A complex of Roman buildings has been uncovered on a slope overlooking the Gwent Levels at Llanwern, near Newport in South Wales.

Three archaeologists excavating within the remains of the stone walls of the rectangular building
The Roman complex’s rectangular building had multiple rooms, one of which contained a rare example of a mosaic floor. [Image: ©Cotswold Archaeology]

Excavations by Cotswold Archaeology, working on behalf of Redrow, identified evidence of occupation on the site that appears to date from the 2nd to the 4th centuries AD, although small quantities of pottery have been recovered which may predate the Roman conquest of the area.

The complex comprised four structures with stone foundations – an apsed building, a larger rectangular building, and two circular buildings – all terraced slightly into the slope. Excavations also revealed the presence of at least three further post-built structures, two apparently housing a drying kiln, and an area of potential metal-working.

The function of the apsed building is unclear, although a single inhumation burial and a single cremation burial appear to have been made within it, suggesting that it may have functioned as a mausoleum. Two other cremation burials were also found elsewhere on the site.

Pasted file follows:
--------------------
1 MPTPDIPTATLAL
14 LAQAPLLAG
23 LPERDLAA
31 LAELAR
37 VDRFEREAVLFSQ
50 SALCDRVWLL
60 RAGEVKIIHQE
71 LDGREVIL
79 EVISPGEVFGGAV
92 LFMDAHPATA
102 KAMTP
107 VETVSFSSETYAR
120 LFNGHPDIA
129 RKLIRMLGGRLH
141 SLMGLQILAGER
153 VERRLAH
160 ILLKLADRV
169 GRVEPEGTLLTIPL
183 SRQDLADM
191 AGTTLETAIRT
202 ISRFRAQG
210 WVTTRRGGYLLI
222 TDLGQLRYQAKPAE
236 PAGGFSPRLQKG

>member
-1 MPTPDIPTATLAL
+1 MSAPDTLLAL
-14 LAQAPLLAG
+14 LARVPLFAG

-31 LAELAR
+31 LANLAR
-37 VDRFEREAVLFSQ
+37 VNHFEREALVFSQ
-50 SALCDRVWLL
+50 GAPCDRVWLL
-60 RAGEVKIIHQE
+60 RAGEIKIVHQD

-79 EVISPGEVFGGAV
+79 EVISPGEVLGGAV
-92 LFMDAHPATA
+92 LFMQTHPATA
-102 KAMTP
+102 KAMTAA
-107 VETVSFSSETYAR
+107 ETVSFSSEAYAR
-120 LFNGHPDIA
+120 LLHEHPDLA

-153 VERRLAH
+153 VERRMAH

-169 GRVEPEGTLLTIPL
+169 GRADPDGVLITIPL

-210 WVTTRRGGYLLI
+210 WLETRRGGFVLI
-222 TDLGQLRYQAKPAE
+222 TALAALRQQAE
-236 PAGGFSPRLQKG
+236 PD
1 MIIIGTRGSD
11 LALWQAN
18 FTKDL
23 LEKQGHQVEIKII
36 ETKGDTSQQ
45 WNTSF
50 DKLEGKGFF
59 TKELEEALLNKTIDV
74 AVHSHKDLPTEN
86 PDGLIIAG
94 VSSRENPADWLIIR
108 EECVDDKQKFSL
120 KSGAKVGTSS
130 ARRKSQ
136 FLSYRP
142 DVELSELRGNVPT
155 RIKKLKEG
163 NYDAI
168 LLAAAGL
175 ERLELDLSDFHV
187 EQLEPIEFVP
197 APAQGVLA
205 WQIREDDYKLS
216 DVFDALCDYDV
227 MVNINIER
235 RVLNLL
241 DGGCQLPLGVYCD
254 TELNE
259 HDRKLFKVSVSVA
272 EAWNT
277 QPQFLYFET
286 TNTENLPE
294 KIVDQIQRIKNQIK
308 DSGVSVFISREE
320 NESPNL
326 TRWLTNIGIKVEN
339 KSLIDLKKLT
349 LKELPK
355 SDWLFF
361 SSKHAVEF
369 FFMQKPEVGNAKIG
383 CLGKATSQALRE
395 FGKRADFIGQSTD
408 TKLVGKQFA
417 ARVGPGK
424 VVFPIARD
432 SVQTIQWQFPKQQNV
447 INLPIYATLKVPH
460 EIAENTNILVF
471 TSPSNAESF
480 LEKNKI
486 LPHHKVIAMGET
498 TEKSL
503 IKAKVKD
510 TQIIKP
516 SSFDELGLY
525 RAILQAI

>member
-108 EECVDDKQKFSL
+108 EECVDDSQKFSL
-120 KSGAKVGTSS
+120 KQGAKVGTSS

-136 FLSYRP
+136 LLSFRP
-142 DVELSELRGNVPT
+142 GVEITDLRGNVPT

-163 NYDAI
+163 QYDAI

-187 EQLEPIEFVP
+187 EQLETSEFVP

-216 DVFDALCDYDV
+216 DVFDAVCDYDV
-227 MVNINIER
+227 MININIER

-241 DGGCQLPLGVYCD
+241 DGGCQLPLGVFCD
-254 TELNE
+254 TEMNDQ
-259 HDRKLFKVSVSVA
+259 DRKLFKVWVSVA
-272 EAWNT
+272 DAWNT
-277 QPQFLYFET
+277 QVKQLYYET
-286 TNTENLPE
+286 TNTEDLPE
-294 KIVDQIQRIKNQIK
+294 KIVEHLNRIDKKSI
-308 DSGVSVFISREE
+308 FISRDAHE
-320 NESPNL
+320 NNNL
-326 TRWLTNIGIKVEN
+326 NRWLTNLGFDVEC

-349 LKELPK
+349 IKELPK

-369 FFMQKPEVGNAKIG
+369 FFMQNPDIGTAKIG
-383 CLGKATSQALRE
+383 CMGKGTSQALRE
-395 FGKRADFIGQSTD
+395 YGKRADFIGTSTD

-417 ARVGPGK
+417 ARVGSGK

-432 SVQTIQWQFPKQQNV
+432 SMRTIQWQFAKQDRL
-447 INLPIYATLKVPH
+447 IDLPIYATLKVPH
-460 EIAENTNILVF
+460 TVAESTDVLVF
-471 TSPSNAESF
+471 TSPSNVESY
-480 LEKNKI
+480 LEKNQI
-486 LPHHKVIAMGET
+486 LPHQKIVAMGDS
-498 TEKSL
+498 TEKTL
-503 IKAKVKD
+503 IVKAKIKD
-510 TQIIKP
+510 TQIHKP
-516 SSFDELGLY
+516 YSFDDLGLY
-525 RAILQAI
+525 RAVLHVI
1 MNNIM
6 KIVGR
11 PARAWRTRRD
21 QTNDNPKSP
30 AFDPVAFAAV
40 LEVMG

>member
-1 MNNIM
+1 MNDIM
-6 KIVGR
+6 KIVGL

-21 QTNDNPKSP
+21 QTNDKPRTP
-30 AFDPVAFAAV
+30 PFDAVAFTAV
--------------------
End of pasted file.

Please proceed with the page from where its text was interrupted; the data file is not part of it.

The rectangular structure appears to contain three rooms, accessed by a long corridor. The stone walls excavated were unmortared, suggesting that these may have been built to support a half-timbered superstructure. The presence of a small number of ceramic tile fragments indicate that it may have had a tiled roof. Interestingly, at least one of the tile fragments recovered bears the stamp of Legio II Augusta, which was stationed for a while at nearby Caerleon, suggesting a possible connection between the sites.

The western room of the rectangular building contained the remains of a mosaic floor, dated on stylistic grounds to the 4th century AD, though unfortunately, only elements of the plain tessellated surround and fragments of the polychrome border survived in situ.

A well-made Roman road leads up the slope from the valley floor to the largest building, and a number of spring heads were recorded on the site, many of which fed a complex water-management system of stone-lined culverts, which took water downslope, through the main building and beyond. Several metalwork items were also recovered from the site, predominantly coins and brooches, including a few items which may have been votive objects, raising the possibility that the springs may have been the focus of some ritual or religious activity.

Text by Nick Cooke


This news article appears in issue 361 of Current Archaeology. To find out more about subscribing to the magazine, click here.

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